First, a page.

I remember from my time in the Army that it didn't take a whole lot to be considered non-deployable. The article even alludes to some of those reasons, like need for dental work, eyeglasses, etc. It is also possible that soldiers could have been found non-deployable for a combat MOS, and then reclassified into a support MOS to get around duty restrictions.
The main theme of the article, that the military is short of manpower, is valid. I just don't know that the various chains-of-command discussed in the article knowingly placed unfit soldiers in harm's way. There just isn't enough information to determine if that is the case.
This is actually a fairly small number. As BlueFalcon says, it is extremely easy to be classed as "unfit" for deployment, whether it be medical, or just a matter of personal readiness.
For example, if I miss an annual training refresher, I wouldn`t be considered fit to deploy since I`d be overdue; yet in reality, I`d do just fine over there. As for the medical, yeah; if I have a cavity I wouldn`t be medically cleared to deploy until that cavity got filled. In fact, I think that happened to me back in 2006.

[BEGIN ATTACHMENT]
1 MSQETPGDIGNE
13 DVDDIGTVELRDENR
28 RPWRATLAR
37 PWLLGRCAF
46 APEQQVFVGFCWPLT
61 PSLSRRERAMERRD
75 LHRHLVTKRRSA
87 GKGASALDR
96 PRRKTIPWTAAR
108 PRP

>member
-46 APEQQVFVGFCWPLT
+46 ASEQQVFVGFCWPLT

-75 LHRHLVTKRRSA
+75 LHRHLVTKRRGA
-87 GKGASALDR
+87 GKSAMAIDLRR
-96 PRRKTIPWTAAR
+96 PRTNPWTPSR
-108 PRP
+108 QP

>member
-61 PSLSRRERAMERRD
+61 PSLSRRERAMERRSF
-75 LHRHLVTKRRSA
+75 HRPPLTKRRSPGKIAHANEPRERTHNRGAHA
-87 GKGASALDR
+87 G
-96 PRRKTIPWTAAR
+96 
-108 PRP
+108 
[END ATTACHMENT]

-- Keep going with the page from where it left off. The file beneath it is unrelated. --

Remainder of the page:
These numbers really mean very little taken out of context, and it is yet another way to undermine the Bush administration while slandering the troops - a favorite tactic of liberals, as we all know.
i`m pretty sure this article doesn`t slander the troops in any way, if anything the article says "we`re short on troops, but these 43 000 people dont` care that they are unfit for action and still go"
saying george bush is a moron for stretching americas military too far and too wide doesn`t mean you`re slandaring the military for not having enough soldiers, if anything it would be slandaring regular joe 21 year old american who`s not in the military
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